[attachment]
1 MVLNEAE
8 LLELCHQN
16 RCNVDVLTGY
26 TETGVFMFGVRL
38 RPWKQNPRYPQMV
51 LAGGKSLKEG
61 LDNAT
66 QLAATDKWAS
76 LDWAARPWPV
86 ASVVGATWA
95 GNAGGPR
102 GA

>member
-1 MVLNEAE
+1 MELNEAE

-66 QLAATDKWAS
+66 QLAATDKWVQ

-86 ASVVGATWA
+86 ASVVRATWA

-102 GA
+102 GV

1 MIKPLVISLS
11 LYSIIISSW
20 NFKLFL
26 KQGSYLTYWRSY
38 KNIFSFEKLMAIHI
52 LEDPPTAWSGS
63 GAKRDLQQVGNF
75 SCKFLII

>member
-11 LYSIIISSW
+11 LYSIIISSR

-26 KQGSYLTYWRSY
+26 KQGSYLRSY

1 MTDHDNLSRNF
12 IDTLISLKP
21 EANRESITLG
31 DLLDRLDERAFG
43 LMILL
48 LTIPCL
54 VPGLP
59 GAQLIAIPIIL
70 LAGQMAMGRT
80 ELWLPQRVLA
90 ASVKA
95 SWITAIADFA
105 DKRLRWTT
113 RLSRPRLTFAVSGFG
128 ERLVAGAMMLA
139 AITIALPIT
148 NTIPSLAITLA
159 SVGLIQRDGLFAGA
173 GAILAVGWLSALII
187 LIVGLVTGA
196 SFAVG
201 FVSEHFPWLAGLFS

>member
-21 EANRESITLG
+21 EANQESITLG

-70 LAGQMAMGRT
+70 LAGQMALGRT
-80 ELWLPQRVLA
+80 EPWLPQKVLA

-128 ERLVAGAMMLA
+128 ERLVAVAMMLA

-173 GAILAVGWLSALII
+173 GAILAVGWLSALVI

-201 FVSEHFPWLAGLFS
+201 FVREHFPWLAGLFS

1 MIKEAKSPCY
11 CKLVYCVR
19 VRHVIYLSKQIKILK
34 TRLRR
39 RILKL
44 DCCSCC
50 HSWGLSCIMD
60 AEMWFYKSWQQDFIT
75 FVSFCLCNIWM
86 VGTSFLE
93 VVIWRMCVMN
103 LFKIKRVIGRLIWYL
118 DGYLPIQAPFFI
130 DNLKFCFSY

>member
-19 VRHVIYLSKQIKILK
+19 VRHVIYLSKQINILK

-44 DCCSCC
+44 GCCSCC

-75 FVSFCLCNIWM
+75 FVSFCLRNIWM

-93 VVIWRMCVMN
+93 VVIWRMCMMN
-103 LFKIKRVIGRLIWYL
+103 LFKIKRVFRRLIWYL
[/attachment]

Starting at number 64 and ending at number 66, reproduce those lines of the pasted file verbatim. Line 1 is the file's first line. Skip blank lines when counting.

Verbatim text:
-128 ERLVAGAMMLA
+128 ERLVAVAMMLA

-173 GAILAVGWLSALII